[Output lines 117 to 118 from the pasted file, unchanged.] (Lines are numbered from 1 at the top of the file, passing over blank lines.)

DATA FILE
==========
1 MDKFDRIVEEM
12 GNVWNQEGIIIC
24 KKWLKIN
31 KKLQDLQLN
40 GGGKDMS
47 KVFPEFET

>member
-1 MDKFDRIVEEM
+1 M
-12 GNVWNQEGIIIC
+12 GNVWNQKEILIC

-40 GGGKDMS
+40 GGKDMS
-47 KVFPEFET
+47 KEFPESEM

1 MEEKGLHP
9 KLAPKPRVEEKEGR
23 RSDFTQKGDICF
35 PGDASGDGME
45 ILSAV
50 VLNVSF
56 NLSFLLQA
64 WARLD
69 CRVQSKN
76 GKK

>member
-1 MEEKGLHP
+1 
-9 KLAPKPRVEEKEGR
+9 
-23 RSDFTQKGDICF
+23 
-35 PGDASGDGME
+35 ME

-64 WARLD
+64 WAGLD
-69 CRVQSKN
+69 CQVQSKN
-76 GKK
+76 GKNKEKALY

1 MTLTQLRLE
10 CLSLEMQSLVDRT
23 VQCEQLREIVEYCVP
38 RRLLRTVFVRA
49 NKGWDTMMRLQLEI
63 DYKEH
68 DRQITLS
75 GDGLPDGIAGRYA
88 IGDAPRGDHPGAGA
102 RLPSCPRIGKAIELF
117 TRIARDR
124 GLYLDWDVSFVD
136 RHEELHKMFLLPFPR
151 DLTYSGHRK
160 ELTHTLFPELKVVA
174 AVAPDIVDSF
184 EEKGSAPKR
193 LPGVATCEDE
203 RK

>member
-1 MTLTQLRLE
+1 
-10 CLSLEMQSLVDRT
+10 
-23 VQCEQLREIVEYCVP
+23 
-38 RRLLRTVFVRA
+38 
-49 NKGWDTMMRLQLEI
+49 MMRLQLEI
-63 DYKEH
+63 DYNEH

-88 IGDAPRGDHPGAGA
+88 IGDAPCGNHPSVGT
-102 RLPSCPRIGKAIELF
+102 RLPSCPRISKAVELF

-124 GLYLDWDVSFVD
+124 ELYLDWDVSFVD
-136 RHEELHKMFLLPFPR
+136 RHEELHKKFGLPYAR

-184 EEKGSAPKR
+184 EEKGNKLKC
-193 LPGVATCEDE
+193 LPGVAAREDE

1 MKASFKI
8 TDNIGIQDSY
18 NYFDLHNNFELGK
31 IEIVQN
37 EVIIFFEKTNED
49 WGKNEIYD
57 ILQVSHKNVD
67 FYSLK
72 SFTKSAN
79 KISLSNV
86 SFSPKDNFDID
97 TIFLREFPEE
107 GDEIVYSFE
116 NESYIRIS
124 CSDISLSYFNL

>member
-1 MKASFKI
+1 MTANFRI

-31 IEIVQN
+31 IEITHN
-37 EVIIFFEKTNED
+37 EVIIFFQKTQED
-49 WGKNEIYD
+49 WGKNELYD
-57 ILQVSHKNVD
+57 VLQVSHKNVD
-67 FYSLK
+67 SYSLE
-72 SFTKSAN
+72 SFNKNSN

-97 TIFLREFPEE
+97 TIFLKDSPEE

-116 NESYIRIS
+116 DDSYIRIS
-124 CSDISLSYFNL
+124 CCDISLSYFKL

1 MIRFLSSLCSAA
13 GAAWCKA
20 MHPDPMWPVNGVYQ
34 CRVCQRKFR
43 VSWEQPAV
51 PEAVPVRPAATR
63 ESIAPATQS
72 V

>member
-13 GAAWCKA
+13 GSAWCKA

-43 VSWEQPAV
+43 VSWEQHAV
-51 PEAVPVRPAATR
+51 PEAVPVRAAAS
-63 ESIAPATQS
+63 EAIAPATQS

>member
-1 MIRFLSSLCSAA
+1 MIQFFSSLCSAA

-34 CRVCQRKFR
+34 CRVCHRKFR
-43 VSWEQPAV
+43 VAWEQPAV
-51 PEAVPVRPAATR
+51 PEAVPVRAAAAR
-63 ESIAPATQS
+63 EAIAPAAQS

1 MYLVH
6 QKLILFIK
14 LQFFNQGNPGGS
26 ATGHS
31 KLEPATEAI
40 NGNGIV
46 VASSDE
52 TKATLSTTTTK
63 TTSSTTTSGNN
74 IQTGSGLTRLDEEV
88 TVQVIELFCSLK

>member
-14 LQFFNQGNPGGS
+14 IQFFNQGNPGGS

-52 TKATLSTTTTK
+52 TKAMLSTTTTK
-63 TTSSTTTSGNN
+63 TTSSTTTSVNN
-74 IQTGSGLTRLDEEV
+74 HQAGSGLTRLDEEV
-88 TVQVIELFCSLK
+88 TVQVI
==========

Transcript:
-116 NESYIRIS
+116 DDSYIRIS